The CaptainSim issue: An Opinion
March 28, 2023
In recent times, there has been growing concern in the flight simulation community about low-fidelity aircraft developers such as CaptainSim, who have resorted to default 747 files to create low-effort 767 and 777 aircraft and proceed to charge 30-40 dollars for them. This issue has sparked debate among flight sim enthusiasts and raised questions about the ethics of such practices.
One of the main concerns with using default files is that it leads to a lack of accuracy in the simulation. While the 747, 777 and 767 may share some small similarities, they are fundamentally different aircraft. Using the default files of one to create another has resulted in totally inaccurate flight models, incorrect systems behaviour, and other issues that detract hugely from the realism of the simulation. Of course in certain cases this can be okay, provided the price reflects these issues.
Furthermore, charging significant amounts of money for these low-effort aircraft is seen by some as exploitative. Many customers who purchased these early Captainsim add-ons may not be aware of the lack of accuracy and believe that they are getting a quality product. It seemed as though Captainsim, in the beginning, purposely refused to disclose the use of default MSFS aircraft systems on their product pages, in an effort to sell more aircraft. This has resulted in a sense of betrayal and disappointment from the community. This issue has been slightly rectified in recent times, such as the release of their 767-300, which now notifies the customer of the default 747 systems use, and they appear to have updated their 777 product pages in the recent past also.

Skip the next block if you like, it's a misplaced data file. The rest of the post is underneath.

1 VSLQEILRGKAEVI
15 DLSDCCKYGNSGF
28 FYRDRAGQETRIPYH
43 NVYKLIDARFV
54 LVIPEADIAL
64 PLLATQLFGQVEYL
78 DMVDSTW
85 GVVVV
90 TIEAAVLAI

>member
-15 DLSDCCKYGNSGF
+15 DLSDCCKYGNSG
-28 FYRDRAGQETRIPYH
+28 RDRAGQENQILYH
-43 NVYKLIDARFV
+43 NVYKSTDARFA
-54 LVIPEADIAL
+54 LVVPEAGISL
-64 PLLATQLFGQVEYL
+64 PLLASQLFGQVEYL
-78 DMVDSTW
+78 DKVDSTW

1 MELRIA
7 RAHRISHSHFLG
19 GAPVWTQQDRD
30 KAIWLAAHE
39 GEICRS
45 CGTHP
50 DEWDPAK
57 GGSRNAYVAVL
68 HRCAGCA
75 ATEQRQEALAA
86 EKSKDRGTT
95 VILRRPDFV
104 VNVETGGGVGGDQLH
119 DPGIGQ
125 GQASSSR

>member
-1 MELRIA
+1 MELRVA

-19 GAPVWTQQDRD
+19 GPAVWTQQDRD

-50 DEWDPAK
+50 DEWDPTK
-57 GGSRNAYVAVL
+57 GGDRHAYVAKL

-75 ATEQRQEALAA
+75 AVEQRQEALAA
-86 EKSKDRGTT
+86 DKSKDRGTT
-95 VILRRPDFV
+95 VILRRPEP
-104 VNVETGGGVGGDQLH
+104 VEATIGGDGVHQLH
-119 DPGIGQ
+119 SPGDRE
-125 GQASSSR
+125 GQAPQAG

Another issue for our community that is caused by developers acting in the same manner as CaptainSim is that this practice can undermine the hard work of other developers who put in the time and effort to create accurate and detailed aircraft. It can also discourage these developers from continuing to create quality add-ons, as they may feel that they cannot compete with the speed that developers in similar situations as CaptainSim can seemingly produce an aircraft and charge far too much for it.
Throughout the last number of weeks, I have taken the opportunity to reach out to various members of the flight sim community and ask them for their genuine feedback and opinions on the practice that seems to be becoming more and more common with MSFS. I’ve tried in this short article to highlight the issues, concerns and genuine opinions of each, and I strongly hope developers engaging in the practice of trying to sell cheap, inaccurate aircraft as the next best study-level airliner will stop.
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